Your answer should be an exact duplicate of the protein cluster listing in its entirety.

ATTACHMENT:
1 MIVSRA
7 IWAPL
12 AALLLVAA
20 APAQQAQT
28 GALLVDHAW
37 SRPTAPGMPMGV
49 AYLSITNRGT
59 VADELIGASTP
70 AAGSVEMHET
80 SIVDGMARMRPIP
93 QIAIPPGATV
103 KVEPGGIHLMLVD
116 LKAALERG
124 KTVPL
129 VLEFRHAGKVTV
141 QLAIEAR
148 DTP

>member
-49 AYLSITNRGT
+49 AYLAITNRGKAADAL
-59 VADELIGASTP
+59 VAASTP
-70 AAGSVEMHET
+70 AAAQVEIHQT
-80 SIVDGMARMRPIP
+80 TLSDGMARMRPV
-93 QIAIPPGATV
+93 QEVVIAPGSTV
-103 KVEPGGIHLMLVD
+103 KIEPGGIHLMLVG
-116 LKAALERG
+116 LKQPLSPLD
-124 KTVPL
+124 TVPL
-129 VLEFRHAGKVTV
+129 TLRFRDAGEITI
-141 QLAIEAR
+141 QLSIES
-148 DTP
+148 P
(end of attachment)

1 MIVSRA
7 IWAPL
12 AALLLVAA
20 APAQQAQT
28 GALLVDHAW
37 SRPTAPGMPMGV
49 AYLSITNRGT
59 VADELIGASTP
70 AAGSVEMHET
80 SIVDGMARMRPIP
93 QIAIPPGATV
103 KVEPGGIHLMLVD
116 LKAALERG
124 KTVPL
129 VLEFRHAGKVTV
141 QLAIEAR
148 DTP

>member
-49 AYLSITNRGT
+49 AYLAITNRGKAADAL
-59 VADELIGASTP
+59 VAASTP
-70 AAGSVEMHET
+70 AAAQVEIHQT
-80 SIVDGMARMRPIP
+80 TLSDGMARMRPV
-93 QIAIPPGATV
+93 QEVVIAPGSTV
-103 KVEPGGIHLMLVD
+103 KIEPGGIHLMLVG
-116 LKAALERG
+116 LKQPLSPLD
-124 KTVPL
+124 TVPL
-129 VLEFRHAGKVTV
+129 TLRFRDAGEITI
-141 QLAIEAR
+141 QLSIES
-148 DTP
+148 P